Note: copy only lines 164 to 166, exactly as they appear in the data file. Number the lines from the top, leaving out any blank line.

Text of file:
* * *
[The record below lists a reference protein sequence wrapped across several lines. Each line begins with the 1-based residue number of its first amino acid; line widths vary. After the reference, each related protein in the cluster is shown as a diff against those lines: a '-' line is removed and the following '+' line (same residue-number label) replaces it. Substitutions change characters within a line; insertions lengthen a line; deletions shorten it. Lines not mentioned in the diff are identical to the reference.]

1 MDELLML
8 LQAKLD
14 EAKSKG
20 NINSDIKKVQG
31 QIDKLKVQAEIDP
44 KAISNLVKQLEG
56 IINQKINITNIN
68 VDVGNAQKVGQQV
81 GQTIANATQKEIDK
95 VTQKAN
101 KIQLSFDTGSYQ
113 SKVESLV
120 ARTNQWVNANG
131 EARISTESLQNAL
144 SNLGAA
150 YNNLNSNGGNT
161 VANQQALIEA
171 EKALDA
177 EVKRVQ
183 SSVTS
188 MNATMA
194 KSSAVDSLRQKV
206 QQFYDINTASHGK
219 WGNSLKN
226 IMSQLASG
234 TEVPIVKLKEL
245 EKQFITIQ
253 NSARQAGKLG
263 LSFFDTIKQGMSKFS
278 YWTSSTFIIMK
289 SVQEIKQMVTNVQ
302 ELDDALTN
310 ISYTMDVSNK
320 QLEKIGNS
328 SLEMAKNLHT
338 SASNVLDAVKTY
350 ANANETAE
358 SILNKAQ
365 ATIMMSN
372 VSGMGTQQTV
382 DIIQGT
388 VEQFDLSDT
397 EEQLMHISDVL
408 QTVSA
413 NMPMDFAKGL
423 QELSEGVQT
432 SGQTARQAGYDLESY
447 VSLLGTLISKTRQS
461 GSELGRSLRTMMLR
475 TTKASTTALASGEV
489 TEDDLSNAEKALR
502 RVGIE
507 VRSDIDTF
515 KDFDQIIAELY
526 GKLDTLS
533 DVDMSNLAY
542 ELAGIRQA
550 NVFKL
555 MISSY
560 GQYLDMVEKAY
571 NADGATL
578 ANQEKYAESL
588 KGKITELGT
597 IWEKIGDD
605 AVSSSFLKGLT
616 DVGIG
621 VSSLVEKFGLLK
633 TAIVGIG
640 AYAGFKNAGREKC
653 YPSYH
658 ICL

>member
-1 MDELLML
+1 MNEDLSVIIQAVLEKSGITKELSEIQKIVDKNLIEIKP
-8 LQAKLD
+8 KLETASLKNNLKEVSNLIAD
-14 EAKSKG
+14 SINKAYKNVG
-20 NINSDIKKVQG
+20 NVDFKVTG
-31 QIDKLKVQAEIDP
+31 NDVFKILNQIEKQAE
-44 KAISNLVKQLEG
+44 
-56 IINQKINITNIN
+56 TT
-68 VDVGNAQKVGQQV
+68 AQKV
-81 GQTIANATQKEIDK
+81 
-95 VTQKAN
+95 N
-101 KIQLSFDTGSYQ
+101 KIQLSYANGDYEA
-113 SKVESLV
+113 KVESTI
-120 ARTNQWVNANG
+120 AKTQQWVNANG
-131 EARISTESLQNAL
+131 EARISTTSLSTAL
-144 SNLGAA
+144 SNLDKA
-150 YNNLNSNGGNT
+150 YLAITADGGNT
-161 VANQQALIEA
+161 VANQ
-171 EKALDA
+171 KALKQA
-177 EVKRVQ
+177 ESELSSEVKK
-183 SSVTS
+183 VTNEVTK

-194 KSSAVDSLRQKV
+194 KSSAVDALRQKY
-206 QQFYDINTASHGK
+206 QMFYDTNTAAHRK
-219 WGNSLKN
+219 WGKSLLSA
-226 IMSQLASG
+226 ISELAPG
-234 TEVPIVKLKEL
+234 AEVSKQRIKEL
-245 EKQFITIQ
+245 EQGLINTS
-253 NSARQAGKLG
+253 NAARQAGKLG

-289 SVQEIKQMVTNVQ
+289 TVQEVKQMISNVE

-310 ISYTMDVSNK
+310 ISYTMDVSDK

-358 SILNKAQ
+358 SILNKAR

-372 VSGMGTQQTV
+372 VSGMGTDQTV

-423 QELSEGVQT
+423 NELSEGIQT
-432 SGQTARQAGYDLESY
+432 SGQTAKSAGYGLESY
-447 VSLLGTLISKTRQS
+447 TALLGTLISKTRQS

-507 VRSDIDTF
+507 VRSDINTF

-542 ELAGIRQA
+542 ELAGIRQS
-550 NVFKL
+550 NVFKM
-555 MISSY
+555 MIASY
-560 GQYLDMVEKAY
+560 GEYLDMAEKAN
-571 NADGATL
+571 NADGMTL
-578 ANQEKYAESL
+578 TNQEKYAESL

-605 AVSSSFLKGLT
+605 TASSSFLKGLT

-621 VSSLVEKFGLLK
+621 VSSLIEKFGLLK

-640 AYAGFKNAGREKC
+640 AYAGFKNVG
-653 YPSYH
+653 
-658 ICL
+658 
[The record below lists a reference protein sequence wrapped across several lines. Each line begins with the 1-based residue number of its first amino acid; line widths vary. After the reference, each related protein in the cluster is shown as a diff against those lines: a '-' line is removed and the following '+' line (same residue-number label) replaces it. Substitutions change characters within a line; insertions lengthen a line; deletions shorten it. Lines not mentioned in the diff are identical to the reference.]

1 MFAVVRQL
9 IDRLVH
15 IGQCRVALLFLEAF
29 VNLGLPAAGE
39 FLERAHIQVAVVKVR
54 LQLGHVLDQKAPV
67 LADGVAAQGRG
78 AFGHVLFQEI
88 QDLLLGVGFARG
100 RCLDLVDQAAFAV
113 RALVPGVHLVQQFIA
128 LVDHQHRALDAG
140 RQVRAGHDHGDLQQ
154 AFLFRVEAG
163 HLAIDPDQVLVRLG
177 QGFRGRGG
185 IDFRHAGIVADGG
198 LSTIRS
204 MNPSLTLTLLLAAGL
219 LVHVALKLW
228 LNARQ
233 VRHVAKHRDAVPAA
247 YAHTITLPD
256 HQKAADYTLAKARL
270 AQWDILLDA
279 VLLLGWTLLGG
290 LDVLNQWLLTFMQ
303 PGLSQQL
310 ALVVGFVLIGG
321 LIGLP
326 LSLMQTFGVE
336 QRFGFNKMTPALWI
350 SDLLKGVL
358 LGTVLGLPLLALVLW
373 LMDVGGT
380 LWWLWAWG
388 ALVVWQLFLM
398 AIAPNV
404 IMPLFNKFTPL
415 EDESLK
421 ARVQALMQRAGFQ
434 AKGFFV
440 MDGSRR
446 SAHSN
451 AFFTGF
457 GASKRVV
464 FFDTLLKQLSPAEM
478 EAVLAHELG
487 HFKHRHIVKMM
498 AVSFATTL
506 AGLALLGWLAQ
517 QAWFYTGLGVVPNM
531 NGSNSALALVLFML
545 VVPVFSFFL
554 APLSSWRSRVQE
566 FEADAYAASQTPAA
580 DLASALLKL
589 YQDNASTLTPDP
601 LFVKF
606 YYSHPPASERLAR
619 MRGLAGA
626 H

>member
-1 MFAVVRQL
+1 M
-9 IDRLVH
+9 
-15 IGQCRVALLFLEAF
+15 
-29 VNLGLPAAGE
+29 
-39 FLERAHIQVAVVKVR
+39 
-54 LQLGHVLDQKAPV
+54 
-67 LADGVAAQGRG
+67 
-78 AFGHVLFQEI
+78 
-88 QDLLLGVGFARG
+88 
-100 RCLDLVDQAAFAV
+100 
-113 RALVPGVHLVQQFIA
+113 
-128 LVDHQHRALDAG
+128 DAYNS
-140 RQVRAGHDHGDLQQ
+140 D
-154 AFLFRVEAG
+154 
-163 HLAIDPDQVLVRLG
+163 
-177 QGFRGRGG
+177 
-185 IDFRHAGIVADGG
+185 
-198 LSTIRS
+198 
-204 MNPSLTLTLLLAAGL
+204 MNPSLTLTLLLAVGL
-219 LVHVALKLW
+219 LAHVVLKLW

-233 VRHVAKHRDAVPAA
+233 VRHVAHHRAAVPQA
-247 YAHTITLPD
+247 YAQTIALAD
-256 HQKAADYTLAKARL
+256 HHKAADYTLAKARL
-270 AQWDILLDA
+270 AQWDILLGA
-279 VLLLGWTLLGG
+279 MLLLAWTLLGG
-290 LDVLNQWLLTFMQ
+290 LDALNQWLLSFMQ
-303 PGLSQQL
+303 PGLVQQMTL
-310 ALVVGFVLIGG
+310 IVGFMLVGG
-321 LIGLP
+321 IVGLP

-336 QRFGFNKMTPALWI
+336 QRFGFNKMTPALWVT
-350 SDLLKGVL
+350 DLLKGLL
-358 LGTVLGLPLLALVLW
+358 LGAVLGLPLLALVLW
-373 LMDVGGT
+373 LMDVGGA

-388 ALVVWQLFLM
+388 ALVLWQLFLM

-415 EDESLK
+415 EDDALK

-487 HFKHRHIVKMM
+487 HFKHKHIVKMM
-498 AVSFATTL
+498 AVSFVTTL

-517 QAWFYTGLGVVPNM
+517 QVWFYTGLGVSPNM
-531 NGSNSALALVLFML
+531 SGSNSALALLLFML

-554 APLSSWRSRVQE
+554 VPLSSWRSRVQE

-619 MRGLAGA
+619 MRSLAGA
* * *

-658 ICL
+658 
[The record below lists a reference protein sequence wrapped across several lines. Each line begins with the 1-based residue number of its first amino acid; line widths vary. After the reference, each related protein in the cluster is shown as a diff against those lines: a '-' line is removed and the following '+' line (same residue-number label) replaces it. Substitutions change characters within a line; insertions lengthen a line; deletions shorten it. Lines not mentioned in the diff are identical to the reference.]